Ecuador has an avifauna diversity that is unparalleled throughout the world. Of the 3000 species of birds inhabiting the continent of South America, over half of those species can be encountered in this small and friendly nation. What makes birding in Ecuador even more appealing is that most of these birds are easily accessible by public transportation.
It is the goal of this blog to highlight the avian beauty of this country through photographic images and in-depth descriptions.
Sunday, January 9, 2011
Green Honeycreeper -Male (Chlorophanes spiza)
Tanagers are among the most colorful bird families in the world and the Green Honeycreeper, a member of the tanager family, is no exception. What is more interesting is the sexual dimorphism (difference in form and color) that exists within the species. In many cases, the male is significantly more vibrant than the female. However, in the case of the Green Honeycreeper, though the male and female are notably different, they both have strikingly brilliant plumage.
The Green Honeycreeper is fairly common from southern Mexico down to the extreme northwest of Peru and extends over into northern Bolivia and Amazonian Brazil. In Ecuador, this species inhabits both the western and eastern slopes of the Andes. Although it is seen regularly at up to 1,100 (3,300 ft.) meters of elevation, it generally resides lower, particularly below 800 meters (2.600 ft.). It is partial to humid forest and secondary woodlands.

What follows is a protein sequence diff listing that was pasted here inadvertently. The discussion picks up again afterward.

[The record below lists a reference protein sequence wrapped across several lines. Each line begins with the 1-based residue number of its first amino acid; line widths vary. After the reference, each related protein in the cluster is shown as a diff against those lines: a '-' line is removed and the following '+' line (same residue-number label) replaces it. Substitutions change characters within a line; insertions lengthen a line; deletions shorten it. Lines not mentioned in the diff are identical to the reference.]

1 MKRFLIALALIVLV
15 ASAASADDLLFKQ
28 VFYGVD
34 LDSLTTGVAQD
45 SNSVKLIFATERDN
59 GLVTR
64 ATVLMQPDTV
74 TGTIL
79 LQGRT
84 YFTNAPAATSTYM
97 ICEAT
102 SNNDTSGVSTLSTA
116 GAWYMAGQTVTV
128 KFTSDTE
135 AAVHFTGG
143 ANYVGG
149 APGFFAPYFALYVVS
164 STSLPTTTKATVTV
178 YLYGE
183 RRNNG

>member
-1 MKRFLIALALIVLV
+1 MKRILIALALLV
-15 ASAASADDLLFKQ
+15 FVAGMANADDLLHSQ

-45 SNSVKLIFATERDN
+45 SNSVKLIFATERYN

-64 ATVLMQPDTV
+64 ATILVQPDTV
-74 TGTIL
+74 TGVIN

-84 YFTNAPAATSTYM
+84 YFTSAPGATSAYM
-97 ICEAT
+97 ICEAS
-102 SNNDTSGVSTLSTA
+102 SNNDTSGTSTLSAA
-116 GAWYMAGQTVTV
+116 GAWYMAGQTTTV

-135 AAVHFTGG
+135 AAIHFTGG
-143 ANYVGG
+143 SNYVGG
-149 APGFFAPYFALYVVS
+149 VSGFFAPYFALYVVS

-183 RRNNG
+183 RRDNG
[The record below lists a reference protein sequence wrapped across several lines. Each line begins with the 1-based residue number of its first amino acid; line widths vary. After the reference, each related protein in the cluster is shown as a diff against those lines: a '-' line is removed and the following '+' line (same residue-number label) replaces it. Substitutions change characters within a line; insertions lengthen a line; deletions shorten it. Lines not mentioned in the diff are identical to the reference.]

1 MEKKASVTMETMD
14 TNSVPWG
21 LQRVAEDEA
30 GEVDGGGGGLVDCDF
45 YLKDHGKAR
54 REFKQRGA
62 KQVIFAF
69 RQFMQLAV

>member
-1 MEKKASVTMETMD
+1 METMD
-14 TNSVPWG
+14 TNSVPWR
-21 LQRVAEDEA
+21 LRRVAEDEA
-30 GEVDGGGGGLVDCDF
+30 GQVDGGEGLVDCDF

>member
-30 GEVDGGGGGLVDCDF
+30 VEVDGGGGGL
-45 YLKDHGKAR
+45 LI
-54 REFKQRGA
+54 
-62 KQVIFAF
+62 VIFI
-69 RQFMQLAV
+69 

Green Honeycreeper (Female)
The Green Honeycreeper is one of the smallest of tanagers, measuring a mere 14cm (5 1/2 in.). It has a stout bill but less decurved than other honeycreepers. The beak is yellow with the culmen (upper portion) dark in the male but yellow in the female. The eyes are a dark red. The male has a lustrous bluish-green plumage, almost a teal, with a contrasting black head. The female, on the other hand, is a brilliant green all over, similar to a green apple in coloration, with the under-parts a little paler. The male is distinctive among the tanagers, whereas the female can be confused with young tanagers of other species.
The Green Honeycreeper is arboreal like other tanagers but is generally seen in pairs, as opposed to small flocks. They will, however, frequently accompany other tanagers in mixed congregations hunting for fruits and berries among the rainforest foliage.
The Green Honeycreeper is a strikingly beautiful bird frequenting the rainforest in the foothills of the Andes. An observant adventure will draw great enjoyment from observing this jewel of the forest. Areas to encounter this colorful species are Buenaventura Reserve, Copa Linga Lodge, Cordillera de Condor, El para Reserve, Milpe Bird Sanctuary, Manglares-Churute, Napo River Basin, Podocarpus-Bombuscaro, Pedro Vicente Maldanado, Rio Canande Reserve, Rio Palenque Reserve, Rio Silanche Bird Sanctuary and Tinalandia.